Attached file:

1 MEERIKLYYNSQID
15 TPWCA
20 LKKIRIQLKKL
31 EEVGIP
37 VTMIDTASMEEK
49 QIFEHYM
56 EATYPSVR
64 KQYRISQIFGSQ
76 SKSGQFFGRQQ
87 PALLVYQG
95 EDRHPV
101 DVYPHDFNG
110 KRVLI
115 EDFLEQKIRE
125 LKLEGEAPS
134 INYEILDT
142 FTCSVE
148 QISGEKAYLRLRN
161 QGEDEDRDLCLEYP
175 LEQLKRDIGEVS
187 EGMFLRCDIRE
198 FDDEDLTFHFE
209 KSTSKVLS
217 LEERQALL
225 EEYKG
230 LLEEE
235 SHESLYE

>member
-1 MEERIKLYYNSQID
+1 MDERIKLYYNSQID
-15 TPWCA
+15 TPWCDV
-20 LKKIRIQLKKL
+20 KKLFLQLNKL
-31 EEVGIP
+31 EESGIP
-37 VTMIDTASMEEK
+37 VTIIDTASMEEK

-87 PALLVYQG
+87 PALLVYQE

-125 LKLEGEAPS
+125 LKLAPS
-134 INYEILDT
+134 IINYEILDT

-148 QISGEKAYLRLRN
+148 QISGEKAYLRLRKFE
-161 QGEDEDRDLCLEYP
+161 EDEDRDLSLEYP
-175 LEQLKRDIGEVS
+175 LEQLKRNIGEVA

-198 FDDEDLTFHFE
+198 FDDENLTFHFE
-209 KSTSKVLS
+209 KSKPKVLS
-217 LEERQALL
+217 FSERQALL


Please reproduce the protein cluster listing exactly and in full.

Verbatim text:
1 MEERIKLYYNSQID
15 TPWCA
20 LKKIRIQLKKL
31 EEVGIP
37 VTMIDTASMEEK
49 QIFEHYM
56 EATYPSVR
64 KQYRISQIFGSQ
76 SKSGQFFGRQQ
87 PALLVYQG
95 EDRHPV
101 DVYPHDFNG
110 KRVLI
115 EDFLEQKIRE
125 LKLEGEAPS
134 INYEILDT
142 FTCSVE
148 QISGEKAYLRLRN
161 QGEDEDRDLCLEYP
175 LEQLKRDIGEVS
187 EGMFLRCDIRE
198 FDDEDLTFHFE
209 KSTSKVLS
217 LEERQALL
225 EEYKG
230 LLEEE
235 SHESLYE

>member
-1 MEERIKLYYNSQID
+1 MDERIKLYYNSQID
-15 TPWCA
+15 TPWCDV
-20 LKKIRIQLKKL
+20 KKLFLQLNKL
-31 EEVGIP
+31 EESGIP
-37 VTMIDTASMEEK
+37 VTIIDTASMEEK

-87 PALLVYQG
+87 PALLVYQE

-125 LKLEGEAPS
+125 LKLAPS
-134 INYEILDT
+134 IINYEILDT

-148 QISGEKAYLRLRN
+148 QISGEKAYLRLRKFE
-161 QGEDEDRDLCLEYP
+161 EDEDRDLSLEYP
-175 LEQLKRDIGEVS
+175 LEQLKRNIGEVA

-198 FDDEDLTFHFE
+198 FDDENLTFHFE
-209 KSTSKVLS
+209 KSKPKVLS
-217 LEERQALL
+217 FSERQALL